Philippus Aureolus Theophrastus Bombastus von Hohenheim, commonly known as Paracelcus, (1493 – 1541) was a Swiss Renaissance physician, botanist, alchemist, astrologer, and general occultist. He was also secretly an associate of the Assassin Order.
The Philosopher's Stone
Bombastus spent most of his time in his laboratory in Basel, examining Pieces of Eden brought to him by the Assassins. In 1527, he was visited by Giovanni Borgia, who had just returned from Mexico, and had brought him one of the Crystal Skulls to study.
Though Bombastus subjected the Skull to several tests, he could not find out how the artifact worked. In an attempt to discover its purpose, Bombastus brought it together with a certain book. He did not elaborate on what the tome was, but read it carefully with his hands on either side of his face as blinders, emphasizing that one should not take in too much.
As Bombastus studied the book, Giovanni read it over his shoulder, and was revelated with symbols and visions. After he had written them down, Bombastus immediately dismissed the Crystal Skull, saying that the formula Giovanni had transcribed was much more significant.
Bombastus then followed the instructions, weighing and mixing the indicated chemicals. Finally, after dropping a nugget of silver into the mixture, he discovered it to be the makings of the Philosopher's Stone.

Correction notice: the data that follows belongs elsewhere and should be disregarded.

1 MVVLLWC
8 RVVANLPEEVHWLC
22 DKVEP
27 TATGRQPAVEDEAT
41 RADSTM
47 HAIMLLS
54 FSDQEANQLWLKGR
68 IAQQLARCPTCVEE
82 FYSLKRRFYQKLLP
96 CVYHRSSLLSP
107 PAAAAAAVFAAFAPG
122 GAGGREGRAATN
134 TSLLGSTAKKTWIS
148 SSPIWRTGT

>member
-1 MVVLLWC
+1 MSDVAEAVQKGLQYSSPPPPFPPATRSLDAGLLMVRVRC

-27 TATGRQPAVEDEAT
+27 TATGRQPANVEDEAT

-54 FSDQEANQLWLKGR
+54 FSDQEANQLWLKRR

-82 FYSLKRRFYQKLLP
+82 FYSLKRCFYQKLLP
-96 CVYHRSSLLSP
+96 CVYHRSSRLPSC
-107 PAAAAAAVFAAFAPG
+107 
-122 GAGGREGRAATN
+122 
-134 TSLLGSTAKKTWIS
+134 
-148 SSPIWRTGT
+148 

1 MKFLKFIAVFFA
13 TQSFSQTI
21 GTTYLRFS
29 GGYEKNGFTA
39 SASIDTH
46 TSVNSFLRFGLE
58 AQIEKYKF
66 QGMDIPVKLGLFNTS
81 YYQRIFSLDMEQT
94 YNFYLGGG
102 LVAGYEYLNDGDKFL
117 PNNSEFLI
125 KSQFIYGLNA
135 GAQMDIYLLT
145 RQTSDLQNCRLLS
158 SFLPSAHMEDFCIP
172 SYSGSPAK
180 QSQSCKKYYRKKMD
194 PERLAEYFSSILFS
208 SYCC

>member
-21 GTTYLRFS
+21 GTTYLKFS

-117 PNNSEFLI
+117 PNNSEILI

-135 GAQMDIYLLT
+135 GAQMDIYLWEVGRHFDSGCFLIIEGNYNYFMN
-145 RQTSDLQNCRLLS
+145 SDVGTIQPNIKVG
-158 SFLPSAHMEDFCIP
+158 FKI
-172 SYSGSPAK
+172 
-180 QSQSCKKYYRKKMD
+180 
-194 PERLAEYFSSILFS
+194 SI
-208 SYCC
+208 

The Second Half
In 1527, Giovanni returned to Bombastus with further questions. However, Bombastus refused to answer any of them, resulting in Giovanni threatening him and telling him coldly to "Remember what I have given you."
Terrified, Bombastus finally admitted that the answers Giovanni sought were in the other half of the Book they had used years ago, though he did not know where it was. He thus lent Giovanni one of his assistants, Maria Amiel, and the two set off to research and travel in search of the rest of the Book.
Sometime after this, however, when Giovanni and Maria had returned to Basel from their travels to Paris, they discovered from Professor Ivan Krause—an old colleague of theirs—that Bombastus had evidently gone mad in their absence.
Ivan reported that Bombastus had accused doctors of "unholy" practices, and had insulted every physician in the University of Basel. He had also evidently engaged in a brawl with Doctor von Rothenburg.
Concerned, Maria and Giovanni sought Bombastus out on St. John's Day, and found him dirty and disheveled, and wildly throwing books into a bonfire in front of the Münster. Giovanni hurriedly restrained him, and though he did not resist, Bombastus continued to rave insanities.
The two brought him back to Ivan's house for care, but that night, Bombastus escaped. Though Ivan vowed to find him again, Giovanni insisted that there was nothing anyone could do for him now.